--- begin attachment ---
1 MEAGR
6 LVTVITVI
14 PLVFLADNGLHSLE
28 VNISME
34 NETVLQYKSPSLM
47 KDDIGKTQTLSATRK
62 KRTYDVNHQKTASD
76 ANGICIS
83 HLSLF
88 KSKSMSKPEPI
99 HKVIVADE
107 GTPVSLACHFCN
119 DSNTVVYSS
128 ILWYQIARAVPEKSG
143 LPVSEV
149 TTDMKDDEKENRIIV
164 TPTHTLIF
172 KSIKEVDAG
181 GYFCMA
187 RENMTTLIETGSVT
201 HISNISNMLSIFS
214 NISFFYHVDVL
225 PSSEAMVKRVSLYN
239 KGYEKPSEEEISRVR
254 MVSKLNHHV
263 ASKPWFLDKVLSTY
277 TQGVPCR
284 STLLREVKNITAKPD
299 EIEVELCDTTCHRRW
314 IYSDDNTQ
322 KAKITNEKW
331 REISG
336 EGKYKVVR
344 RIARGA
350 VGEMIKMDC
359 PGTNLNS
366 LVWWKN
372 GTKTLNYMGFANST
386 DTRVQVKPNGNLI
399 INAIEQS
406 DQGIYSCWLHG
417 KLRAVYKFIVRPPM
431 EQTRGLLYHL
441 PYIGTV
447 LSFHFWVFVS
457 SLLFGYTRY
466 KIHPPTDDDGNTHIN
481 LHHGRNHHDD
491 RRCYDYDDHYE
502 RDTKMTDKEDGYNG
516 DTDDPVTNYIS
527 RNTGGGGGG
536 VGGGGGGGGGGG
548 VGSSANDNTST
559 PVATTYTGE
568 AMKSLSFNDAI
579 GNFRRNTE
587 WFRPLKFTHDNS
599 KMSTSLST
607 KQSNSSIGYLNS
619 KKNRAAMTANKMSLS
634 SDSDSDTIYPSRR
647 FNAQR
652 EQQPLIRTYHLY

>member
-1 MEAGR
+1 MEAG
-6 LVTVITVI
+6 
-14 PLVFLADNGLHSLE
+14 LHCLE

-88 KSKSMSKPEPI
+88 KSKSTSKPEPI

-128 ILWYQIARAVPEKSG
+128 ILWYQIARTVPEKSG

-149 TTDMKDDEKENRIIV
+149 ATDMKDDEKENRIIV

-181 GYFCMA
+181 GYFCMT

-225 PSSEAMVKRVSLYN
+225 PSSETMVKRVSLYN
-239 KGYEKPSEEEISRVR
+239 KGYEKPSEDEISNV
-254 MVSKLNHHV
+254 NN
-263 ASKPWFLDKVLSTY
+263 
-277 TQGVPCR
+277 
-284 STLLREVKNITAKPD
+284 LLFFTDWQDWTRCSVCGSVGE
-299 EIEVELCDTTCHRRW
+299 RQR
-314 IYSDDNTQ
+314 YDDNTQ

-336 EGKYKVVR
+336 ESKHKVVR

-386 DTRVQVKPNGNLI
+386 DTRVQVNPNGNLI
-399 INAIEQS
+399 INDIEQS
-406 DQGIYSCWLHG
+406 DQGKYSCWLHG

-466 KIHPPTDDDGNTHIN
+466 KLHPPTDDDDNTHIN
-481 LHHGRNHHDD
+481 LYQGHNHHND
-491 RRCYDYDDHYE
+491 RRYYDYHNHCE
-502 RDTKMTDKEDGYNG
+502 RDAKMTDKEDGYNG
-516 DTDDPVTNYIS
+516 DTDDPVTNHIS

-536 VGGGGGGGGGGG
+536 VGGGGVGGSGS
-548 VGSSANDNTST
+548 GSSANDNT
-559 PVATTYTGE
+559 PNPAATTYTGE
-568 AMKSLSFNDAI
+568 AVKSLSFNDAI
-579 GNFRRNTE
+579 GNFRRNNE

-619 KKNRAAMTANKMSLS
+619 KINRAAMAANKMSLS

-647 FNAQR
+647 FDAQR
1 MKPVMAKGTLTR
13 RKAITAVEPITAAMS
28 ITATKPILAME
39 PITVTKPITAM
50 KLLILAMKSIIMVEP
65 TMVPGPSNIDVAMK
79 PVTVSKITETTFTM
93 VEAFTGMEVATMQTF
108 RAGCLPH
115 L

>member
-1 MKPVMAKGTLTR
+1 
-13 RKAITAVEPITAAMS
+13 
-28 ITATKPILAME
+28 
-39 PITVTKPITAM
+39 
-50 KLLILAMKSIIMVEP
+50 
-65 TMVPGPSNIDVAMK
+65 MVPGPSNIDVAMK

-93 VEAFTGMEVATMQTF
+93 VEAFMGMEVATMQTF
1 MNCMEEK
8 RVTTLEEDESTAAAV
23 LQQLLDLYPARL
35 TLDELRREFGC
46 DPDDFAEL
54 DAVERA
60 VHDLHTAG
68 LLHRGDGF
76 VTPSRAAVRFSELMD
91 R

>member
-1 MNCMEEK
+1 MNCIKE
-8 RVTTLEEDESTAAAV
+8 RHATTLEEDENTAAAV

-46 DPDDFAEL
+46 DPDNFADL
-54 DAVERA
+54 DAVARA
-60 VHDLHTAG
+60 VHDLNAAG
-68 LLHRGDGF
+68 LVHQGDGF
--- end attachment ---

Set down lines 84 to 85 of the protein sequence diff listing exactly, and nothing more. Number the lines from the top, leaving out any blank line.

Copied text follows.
-254 MVSKLNHHV
+254 NN